It wasn’t a vote, but York County Council members offered an indication this week of just how far they are willing to go to limit future housing growth in the county.
At the end of a discussion on plans for an “adequate public facilities” ordinance – a measure that could empower York County to block new housing developments because of crumbling roads or other sagging infrastructure – County Council members did a quick head count on how much support there is for moving forward with the idea – and a potential housing freeze to go along with it.
Four of seven council members indicated they could support such an ordinance, while two were skeptical and one, Chairman Britt Blackwell, told his colleagues he is “adamantly opposed” to the idea.
“It never works,” Blackwell said of similar measures that have been adopted by other counties. “It always gets challenged and loses. That’s why nobody does it.”
County administrators now will study the proposal and bring draft legislation back to the council. But Monday’s head count also indicated how much members of the council might be willing to consider a temporary freeze on new housing in sections of the county that have seen the most growth – a pause that would halt new development while the county considers new rules that could curtail it.
Council members have not taken action on the housing freeze proposal.
The ongoing need for road repair, especially with the impact of traffic, was cited as a main concern of the ordinance. Councilwoman Christi Cox said an adequate facilities ordinance is necessarily to stop pouring more traffic from new subdivisions onto roads that are already failing.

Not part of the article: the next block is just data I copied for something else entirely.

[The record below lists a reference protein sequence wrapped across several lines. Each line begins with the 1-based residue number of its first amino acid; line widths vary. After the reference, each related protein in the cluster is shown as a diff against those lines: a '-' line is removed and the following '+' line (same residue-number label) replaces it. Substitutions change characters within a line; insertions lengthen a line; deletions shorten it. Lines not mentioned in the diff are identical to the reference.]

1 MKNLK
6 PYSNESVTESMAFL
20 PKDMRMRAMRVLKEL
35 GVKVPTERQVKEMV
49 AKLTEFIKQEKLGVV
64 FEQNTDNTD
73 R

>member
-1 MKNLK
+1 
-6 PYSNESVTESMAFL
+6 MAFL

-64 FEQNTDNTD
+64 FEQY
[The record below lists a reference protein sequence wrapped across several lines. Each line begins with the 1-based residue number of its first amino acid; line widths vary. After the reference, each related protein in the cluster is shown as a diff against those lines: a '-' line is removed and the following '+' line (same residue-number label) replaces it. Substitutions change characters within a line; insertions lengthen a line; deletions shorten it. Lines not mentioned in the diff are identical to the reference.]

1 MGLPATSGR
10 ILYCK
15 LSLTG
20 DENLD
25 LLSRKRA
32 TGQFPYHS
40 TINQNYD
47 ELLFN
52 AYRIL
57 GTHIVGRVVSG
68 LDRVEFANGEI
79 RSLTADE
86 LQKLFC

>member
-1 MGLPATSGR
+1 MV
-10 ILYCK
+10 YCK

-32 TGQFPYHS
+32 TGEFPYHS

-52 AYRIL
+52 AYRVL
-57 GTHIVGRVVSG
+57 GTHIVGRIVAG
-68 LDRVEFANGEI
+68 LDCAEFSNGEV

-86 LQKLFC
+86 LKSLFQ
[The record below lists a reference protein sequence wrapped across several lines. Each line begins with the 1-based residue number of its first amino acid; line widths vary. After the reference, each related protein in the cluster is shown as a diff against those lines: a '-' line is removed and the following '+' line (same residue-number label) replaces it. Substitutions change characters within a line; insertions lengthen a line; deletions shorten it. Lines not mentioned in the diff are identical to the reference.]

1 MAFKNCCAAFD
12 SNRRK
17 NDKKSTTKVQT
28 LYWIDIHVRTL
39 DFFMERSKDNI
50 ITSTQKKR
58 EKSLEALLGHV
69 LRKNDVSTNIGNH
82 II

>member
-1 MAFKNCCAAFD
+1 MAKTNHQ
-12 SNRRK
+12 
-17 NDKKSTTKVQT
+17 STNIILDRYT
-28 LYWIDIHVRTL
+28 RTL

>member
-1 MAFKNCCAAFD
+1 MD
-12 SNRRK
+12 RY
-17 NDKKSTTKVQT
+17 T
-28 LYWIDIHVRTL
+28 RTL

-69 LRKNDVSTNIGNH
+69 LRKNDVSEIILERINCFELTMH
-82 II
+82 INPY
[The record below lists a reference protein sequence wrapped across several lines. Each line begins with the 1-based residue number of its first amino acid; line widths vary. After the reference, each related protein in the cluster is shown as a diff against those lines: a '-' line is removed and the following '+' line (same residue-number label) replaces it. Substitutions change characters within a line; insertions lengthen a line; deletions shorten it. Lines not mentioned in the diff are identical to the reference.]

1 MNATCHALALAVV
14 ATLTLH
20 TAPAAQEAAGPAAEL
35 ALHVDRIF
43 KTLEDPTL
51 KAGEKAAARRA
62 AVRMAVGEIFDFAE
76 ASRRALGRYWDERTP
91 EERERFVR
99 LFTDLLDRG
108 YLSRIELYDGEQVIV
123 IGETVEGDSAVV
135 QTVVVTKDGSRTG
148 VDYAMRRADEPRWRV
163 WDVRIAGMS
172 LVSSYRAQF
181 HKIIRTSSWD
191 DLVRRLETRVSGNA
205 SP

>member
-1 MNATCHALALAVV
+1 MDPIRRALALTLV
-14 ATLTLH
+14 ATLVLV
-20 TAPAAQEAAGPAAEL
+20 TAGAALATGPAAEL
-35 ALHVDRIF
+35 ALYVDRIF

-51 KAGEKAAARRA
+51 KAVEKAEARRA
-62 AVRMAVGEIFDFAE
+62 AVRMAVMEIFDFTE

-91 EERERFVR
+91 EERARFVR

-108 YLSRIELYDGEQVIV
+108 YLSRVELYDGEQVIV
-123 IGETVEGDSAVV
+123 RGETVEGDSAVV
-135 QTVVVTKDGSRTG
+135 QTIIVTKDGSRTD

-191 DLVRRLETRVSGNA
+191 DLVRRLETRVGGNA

“To deny a development when we know a road is not safe,” she said, “we need something like this in place.”
But Councilman William “Bump” Roddey said he doubted whether the county would actually commit to repairing any of the deficient infrastructure impeding new development.
“Do we want another tool just to not approve something?” Roddey said. “If we have a consultant say, ‘You need to do this,’ will we do it so they can develop? I get the sense this is another justification to say ‘no.’”
At times during the council’s discussion, the broader need for a fix to the county’s infrastructure problems took center stage, with members calling for the county to plan for necessary capital improvements when the council sets its budget for the fiscal year starting July 1.
“We’re going to need a capital improvement plan whether we have (a new facilities ordinance) or not,” Councilman Chad Williams said.
Robert Winkler concurred.
“I don’t know which we need first, but we need to get (capital improvements) onto the budget,” he said.
Winkler also said he would be unlikely to support a facilities ordinance if it required a tax increase to pay for any improvements.
But most council members said they wanted to at least consider a more detailed proposal. Councilman Michael Johnson said he hadn’t given a facilities ordinance much thought until reviewing a memo prepared for Monday’s meeting outlining the details of one.
“Right now,” he said, “all I have to go off of is a three-page memo.”
Blackwell, on the other hand, worried any limits on development could hinder York County’s overall economy, and compared the idea to a state law capping property taxes that many local governments have blamed for their own budget problems.
“We need to not be so reactionary that we pass our own Act 388 and make things worse,” he said.
But Bruce Henderson summed up the feeling of the night.
“We need to have the backbone to say ‘no,’” he said. “I’m against an all-out moratorium, but we need to at least limit permitting to slow growth down.”